Today is a significant milestone. The Government has been clear that the measures used to contain the spread of COVID-19 need to be proportionate to the risk of the virus, so it is appropriate to wind down many of the extraordinary powers that are no longer needed.
What were once justified and served our country well should now be removed. With these changes, the legal framework matches the risk.
The Government is also revoking the Epidemic Notice, which represents a move away from emergency arrangements to long-term management of the virus. Now, we can manage the virus with tools such as widened availability of antivirals, without having to resort to the most restrictive measures.
- COVID-19 Public Health Response Act 2020 being significantly narrowed to allow for a limited set of public health measures, as a guard against new COVID-19 waves or variants.
- This provides time to design future emergency epidemic response legislation.
- New Zealand Traveller Declaration will no longer be required from Thursday.
- The 7-day case isolation period and mask-wearing requirements for visitors in certain healthcare settings to remain for the time being as cases and hospitalisations tick up.
Reviewing Public Health Response Act
Ministers have been reviewing the COVD-19 Public Health Response Act 2020 to ensure it is fit for purpose now that we are through the emergency response.
The Government’s plan before the end of the year is to remove the most restrictive powers from the Act that are no longer required for the response, while still ensuring we can practically manage the ongoing impact of COVID-19.
The Government will retain an ability to put in place case isolation periods and mask-wearing requirements and if necessary, requirements on travellers that can be called on if things change and we need to step up our response, but most other measures, including lockdowns, will be removed.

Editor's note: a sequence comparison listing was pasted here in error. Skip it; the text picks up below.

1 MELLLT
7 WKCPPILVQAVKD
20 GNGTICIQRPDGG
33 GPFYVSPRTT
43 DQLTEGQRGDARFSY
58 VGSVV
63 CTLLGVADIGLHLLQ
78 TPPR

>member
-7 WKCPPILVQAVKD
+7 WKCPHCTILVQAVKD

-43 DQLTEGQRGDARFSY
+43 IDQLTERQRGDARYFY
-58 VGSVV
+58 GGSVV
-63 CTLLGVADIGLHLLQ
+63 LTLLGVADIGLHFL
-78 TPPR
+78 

Under the new plan, if other measures — beyond isolation periods, mask-wearing and traveller requirements — were needed the Government would need to pass new legislation to enable these.
Keeping a basic legal framework in place provides sufficient time to consult on and design a replacement general pandemic piece of legislation that would set New Zealand in good stead for any future events, rather than having to start from scratch as we had to in 2020.
When COVID arrived we had limited legislative tools to respond and new ones had to be created. It is critical that a legacy of this pandemic is a fit-for-purpose piece of pandemic legislation like we have for civil defence and natural disasters.
New Zealand Traveller Declaration (NZTD) ends
Also ending on Thursday is the current requirement for travellers flying to New Zealand by air having to complete the online New Zealand Traveller Declaration (NZTD).
Customs Minister Meka Whaitiri said the NZTD has been a vital tool in supporting the safe re-opening of our borders.
The NZTD is an integral part of modernising Aotearoa’s border experience and the New Zealand Customs Service is working with border agencies to replace the paper arrival card with the online NZTD system by June 2023.
Current COVID-19 measures
Cabinet agreed yesterday to follow health advice and retain the 7-day isolation period for cases and mask-wearing requirements for visitors in certain healthcare settings for the time being.
These core measures remain important, with indications of an upward trend in cases and growing concern about new Omicron subvariants that are driving waves of infection overseas.
We have seen a slight uptick in cases and hospitalisations in the last couple of weeks. This was to be expected, and for now, these tools continue to prove effective in dampening the impact of the virus on the health system and in protecting the most vulnerable.
The next review of these measures will be by the end of November 2022.